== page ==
Pulmonary Tree Hemodynamics in Pediatric Pulmonary Arterial Hypertension

Pulmonary CT scan
Pulmonary CT scan
Combining 3D patient-specific flow simulations for proximal pulmonary arteries with a disease-adapted morphometric pulmonary tree model resulted in a significant decrease in wall shear stress in patients with severe pulmonary arterial hypertension.

When 3D patient-specific flow simulations for the proximal pulmonary arteries (PAs) are combined with a disease-adapted morphometric pulmonary tree model, wall shear stress (WSS) decreases significantly in the main PA but increases significantly in the distal PAs in patients with severe pulmonary arterial hypertension (PAH) compared with control patients.

Researchers conducted a retrospective study that used data from patients who were treated at Lucile Packard Children’s Hospital at Stanford University in California, during a 15-year period. Results of the study were published in Biomechanics and Modeling in Mechanobiology.

The purpose of the study was to characterize WSS and wall strain in individuals <18 years of age with PAH at different stages of disease severity with the use of computational patient-specific modeling. Computed tomography, magnetic resonance imaging, and right heart catheterization data were obtained and integrated into PA models for patients both with and without PAH. 

All participants were divided into 3 PAH severity groups (control, moderate, and severe), according to clinical assessments. Hemodynamics and wall strains were quantified with the use of a finite element solver. A morphometric tree model was developed to estimate WSS in the distal small PAs, with diameters ranging from 50 to 500 µm, and inputs were derived from outlets of the 3D model. A total of 10 pediatric patients with PAH were simulated.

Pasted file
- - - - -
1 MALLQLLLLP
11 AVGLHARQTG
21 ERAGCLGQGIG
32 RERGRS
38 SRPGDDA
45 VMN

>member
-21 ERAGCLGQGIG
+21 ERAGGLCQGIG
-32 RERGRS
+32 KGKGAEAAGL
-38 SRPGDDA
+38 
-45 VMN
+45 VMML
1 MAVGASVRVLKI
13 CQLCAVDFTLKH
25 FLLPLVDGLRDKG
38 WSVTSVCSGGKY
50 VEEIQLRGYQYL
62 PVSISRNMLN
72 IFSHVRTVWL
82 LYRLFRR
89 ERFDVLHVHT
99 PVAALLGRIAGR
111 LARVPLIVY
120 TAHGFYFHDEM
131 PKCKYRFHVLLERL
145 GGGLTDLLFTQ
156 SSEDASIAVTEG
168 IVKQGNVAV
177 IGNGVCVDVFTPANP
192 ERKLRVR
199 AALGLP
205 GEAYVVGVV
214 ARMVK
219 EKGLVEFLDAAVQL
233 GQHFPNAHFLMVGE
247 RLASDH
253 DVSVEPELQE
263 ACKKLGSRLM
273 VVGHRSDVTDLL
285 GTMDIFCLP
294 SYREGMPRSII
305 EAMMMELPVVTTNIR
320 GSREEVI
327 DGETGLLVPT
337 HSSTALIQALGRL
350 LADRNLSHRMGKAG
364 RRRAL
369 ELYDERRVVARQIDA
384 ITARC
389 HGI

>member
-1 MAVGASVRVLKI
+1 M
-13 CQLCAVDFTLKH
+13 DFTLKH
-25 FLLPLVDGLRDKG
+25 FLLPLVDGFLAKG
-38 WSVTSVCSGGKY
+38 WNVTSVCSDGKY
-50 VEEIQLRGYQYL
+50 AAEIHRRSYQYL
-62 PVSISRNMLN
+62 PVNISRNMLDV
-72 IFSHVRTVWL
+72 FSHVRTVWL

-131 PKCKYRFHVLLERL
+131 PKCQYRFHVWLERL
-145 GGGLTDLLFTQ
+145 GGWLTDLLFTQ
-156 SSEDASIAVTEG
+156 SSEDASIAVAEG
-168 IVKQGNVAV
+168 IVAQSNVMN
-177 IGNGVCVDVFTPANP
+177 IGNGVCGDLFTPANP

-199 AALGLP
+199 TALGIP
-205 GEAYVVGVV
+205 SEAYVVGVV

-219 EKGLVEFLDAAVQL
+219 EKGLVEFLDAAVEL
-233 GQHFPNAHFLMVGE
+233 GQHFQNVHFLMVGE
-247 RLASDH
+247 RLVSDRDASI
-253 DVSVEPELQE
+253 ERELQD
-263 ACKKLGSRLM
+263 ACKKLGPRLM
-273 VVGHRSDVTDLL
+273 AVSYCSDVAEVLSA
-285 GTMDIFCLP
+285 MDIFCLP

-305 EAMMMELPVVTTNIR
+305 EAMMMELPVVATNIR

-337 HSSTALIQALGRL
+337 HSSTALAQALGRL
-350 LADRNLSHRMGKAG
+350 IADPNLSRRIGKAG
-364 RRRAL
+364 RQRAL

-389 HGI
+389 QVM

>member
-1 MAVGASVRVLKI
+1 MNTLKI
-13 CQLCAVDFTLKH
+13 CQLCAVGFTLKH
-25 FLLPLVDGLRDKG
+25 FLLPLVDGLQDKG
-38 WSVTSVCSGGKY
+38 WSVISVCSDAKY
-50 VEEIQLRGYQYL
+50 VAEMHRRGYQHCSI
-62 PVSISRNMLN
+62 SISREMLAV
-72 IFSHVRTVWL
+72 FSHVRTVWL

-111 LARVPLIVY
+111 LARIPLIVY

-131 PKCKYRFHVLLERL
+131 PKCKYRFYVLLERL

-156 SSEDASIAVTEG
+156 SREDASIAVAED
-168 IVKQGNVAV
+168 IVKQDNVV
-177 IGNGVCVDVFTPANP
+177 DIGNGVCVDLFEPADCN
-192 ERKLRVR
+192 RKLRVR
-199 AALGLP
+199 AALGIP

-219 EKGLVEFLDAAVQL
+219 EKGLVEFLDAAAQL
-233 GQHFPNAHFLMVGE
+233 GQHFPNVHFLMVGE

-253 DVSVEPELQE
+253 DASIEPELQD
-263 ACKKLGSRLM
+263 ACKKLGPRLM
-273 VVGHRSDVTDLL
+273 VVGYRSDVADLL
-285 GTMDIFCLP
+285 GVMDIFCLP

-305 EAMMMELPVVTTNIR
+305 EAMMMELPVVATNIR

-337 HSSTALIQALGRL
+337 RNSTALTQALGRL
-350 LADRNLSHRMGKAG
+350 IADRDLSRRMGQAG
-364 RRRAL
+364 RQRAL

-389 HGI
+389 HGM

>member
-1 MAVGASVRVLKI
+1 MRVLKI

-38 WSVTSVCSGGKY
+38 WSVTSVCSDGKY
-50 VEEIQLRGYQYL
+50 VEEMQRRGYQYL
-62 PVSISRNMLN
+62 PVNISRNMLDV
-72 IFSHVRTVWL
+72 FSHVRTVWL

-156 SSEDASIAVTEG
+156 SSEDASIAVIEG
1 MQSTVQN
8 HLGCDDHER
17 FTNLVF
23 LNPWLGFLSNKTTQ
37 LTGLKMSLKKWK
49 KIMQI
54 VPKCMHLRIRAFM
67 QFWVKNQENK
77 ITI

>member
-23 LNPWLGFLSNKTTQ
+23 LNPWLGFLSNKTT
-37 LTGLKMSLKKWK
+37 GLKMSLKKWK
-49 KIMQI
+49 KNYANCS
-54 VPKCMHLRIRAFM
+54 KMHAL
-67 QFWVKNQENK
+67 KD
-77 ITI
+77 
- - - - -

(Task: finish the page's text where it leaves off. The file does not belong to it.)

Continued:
Results demonstrated that WSS in the proximal PAs decreased significantly, based on disease severity (control, 20.5 dyn/cm2; moderate, 15.8 dyn/cm2; severe, 6.3 dyn/cm2; P <.05). Moreover, oscillatory shear index increased significantly in the main PA based on disease severity (control, 0.13; moderate, 0.13; severe, 0.2; P <.05). In addition, oscillatory shear index increased in the severe PAH group (mean, 0.2) compared with control patients (mean, 0.13; P =.05) and those with moderate PAH (mean, 0.13; P =.04). Mean WSS for the distal PAs between 100 and 500 µm increased significantly according to severity of PAH (control, 20 dyn/cm2; moderate, 52 dyn/cm2; severe, 116 dyn/cm2; P <.05).

Because only 10 pediatric patients with PAH were simulated, it is likely that this small sample size does not fully represent the wide spectrum of PAH conditions.

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Nonetheless, the investigators concluded that 3D flow simulations have demonstrated that WSS is decreased significantly in the main PA, based on disease severity, whereas the mathematical morphometric model is suggestive of increased WSS in the distal small vessels. The use of computational pulmonary models can reveal mechanical stimuli that act on vessel walls, thus informing risk stratification in patients with PAH and flow shear experiments.


Yang W, Dong M, Rabinovitch M, Chan FP, Marsden AL, Feinstein JA. Evolution of hemodynamic forces in the pulmonary tree with progressively worsening pulmonary arterial hypertension in pediatric patients [published online January 12, 2019]. Biomech Model Mechanobiol. doi:10.1007/s10237-018-01114-0